Argentina: State pension could undermine private funds
Argentina’s capital markets could lose some of their most important local investors at the end of this year as the government pushes people to move away from private pension funds to a new state-run scheme.
The country’s 11 pension funds (known as administradoras de dondos de jubilaciones y pensiones – AFJPs), which have Ps93.3 billion ($30.3 billion) under management, provided a lifeline for the capital markets during the economic crisis of 2001 to 2002 and, over the past two years, have been among the most important investors in government paper and bonds by Argentine companies.
However, the government has set up a new state-run pension scheme – under law number 26,222 – and is actively encouraging many of the AFJPs’ 11.5 million clients to move to it by the end of this year. In April, president Néstor Kirchner became the first person to do so.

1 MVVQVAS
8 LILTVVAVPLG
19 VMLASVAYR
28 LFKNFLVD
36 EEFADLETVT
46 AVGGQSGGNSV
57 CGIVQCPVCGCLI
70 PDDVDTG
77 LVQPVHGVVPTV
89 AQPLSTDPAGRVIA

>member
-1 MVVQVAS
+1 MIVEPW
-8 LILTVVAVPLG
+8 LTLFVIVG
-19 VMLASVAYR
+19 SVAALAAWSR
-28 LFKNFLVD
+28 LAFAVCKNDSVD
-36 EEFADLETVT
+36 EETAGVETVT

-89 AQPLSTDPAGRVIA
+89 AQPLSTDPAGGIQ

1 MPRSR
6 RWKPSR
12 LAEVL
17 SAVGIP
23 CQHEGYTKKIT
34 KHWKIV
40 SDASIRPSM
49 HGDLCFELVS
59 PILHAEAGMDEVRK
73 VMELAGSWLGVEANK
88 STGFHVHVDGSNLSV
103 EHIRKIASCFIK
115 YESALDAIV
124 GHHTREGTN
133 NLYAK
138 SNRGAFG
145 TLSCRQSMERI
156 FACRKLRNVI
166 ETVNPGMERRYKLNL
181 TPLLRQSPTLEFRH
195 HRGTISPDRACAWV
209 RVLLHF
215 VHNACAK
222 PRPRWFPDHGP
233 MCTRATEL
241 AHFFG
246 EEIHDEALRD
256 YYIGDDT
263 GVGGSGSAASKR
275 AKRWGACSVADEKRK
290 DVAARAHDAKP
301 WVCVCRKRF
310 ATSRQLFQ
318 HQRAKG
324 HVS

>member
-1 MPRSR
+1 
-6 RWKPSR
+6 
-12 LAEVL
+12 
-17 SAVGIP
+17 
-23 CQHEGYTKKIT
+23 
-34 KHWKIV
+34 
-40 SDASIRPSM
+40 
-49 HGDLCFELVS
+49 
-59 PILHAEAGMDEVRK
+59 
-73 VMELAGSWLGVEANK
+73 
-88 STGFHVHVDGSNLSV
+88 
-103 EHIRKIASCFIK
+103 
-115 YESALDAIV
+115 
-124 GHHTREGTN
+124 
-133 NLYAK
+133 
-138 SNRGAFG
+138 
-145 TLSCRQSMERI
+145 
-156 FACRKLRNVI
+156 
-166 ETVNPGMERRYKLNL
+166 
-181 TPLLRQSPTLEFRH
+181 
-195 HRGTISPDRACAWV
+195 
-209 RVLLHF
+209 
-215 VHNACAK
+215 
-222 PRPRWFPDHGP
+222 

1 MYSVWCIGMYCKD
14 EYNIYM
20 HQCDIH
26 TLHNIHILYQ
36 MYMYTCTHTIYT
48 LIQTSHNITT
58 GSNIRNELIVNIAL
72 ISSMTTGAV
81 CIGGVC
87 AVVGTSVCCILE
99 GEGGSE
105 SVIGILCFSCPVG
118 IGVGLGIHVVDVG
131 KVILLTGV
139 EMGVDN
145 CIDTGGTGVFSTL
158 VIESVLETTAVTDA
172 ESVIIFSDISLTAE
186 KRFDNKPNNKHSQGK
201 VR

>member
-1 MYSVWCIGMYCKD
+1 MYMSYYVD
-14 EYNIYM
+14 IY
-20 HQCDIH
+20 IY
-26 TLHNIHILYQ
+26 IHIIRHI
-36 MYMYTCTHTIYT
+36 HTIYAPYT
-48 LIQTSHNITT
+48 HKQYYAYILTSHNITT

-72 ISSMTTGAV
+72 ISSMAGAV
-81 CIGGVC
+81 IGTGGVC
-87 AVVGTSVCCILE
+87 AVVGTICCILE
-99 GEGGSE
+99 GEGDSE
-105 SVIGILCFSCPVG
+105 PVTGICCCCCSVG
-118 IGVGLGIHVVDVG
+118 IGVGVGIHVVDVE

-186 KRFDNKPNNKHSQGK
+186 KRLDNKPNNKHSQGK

Alberto Saravia, chief executive of Argentine fund management group Saravia Financial Management, says: "Some local experts believe that between 40% and 50% of the private schemes’ members could opt for the new state pension plan. Already 260,000 people have done so. The private pension funds have been by far the most important investors in the Argentine capital markets.